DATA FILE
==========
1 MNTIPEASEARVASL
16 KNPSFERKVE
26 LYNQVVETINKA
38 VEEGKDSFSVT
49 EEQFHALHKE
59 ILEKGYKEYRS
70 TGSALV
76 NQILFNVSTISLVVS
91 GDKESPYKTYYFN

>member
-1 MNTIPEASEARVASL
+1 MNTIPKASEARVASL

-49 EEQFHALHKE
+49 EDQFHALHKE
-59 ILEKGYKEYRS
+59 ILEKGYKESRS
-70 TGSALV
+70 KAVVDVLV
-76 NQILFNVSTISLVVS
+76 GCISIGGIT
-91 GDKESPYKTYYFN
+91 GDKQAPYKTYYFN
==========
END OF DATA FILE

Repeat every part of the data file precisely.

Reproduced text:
1 MNTIPEASEARVASL
16 KNPSFERKVE
26 LYNQVVETINKA
38 VEEGKDSFSVT
49 EEQFHALHKE
59 ILEKGYKEYRS
70 TGSALV
76 NQILFNVSTISLVVS
91 GDKESPYKTYYFN

>member
-1 MNTIPEASEARVASL
+1 MNTIPKASEARVASL

-49 EEQFHALHKE
+49 EDQFHALHKE
-59 ILEKGYKEYRS
+59 ILEKGYKESRS
-70 TGSALV
+70 KAVVDVLV
-76 NQILFNVSTISLVVS
+76 GCISIGGIT
-91 GDKESPYKTYYFN
+91 GDKQAPYKTYYFN